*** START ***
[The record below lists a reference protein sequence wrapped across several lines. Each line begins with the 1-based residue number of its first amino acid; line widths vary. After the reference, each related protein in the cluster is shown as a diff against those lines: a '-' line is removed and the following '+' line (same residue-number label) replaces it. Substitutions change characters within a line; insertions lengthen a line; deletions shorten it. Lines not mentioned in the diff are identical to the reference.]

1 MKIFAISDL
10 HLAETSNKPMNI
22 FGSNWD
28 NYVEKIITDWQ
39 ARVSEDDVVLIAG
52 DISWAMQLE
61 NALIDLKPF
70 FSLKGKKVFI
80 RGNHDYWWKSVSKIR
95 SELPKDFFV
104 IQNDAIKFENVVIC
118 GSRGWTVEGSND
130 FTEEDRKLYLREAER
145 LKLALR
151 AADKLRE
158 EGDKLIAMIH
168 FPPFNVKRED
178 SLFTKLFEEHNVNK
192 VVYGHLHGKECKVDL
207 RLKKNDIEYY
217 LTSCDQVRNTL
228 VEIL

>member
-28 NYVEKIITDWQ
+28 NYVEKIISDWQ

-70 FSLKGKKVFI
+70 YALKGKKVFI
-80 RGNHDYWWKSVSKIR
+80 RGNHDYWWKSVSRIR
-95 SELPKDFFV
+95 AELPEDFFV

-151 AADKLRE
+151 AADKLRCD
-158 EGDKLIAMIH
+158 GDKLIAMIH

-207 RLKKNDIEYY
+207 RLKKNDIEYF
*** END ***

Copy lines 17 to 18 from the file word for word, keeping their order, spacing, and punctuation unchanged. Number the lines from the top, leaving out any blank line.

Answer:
158 EGDKLIAMIH
168 FPPFNVKRED